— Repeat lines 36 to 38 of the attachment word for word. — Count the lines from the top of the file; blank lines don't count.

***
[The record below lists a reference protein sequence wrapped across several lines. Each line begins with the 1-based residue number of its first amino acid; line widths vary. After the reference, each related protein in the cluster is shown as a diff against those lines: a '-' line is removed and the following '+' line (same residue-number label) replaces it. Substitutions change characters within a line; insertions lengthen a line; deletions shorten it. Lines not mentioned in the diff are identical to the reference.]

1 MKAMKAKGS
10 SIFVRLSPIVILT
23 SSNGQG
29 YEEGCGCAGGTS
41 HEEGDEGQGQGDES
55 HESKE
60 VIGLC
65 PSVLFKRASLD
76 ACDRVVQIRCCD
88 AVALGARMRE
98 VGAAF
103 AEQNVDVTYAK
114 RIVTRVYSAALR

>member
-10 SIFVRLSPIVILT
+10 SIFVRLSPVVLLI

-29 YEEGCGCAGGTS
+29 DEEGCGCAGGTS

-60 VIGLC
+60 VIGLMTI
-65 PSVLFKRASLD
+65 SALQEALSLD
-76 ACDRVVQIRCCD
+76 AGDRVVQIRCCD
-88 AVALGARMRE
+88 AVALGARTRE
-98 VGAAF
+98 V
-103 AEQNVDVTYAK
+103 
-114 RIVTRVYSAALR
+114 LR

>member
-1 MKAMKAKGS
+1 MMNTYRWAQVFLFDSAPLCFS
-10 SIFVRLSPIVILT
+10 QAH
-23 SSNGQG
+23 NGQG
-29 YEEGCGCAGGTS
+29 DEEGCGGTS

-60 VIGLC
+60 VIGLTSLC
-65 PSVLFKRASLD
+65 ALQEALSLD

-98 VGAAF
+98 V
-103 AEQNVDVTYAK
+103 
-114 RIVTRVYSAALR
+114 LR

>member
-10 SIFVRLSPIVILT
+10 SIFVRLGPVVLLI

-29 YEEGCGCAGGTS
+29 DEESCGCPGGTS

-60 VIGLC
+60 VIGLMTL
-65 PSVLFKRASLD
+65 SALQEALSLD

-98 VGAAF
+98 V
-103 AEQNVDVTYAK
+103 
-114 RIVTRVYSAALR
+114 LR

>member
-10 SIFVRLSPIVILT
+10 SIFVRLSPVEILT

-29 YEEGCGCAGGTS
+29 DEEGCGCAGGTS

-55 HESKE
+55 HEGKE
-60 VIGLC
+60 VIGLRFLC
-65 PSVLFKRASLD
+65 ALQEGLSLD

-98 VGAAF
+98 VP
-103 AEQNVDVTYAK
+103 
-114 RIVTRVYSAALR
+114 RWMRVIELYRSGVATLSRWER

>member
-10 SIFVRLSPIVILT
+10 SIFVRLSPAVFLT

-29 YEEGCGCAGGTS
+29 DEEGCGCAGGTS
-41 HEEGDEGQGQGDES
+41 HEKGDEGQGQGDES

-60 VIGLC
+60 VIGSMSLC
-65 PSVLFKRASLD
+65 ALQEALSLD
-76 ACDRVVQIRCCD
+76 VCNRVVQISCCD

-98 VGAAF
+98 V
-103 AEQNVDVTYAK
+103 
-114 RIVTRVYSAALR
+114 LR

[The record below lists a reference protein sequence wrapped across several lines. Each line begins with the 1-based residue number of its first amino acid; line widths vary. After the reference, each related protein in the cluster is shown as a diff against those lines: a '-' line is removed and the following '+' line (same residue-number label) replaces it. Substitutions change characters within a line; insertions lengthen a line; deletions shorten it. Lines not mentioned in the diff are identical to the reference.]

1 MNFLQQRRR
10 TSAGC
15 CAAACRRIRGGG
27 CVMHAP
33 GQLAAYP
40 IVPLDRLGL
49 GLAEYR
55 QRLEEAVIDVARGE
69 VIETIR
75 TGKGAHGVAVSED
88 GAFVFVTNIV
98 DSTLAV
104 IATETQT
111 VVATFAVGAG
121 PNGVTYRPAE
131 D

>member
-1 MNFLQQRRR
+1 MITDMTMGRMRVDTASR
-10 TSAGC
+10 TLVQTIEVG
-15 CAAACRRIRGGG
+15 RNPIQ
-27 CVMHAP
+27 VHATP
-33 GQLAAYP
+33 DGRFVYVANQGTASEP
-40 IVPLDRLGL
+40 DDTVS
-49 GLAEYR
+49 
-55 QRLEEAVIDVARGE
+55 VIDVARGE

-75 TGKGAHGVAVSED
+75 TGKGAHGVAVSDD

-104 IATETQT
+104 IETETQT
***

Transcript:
+1 MMNTYRWAQVFLFDSAPLCFS
-10 SIFVRLSPIVILT
+10 QAH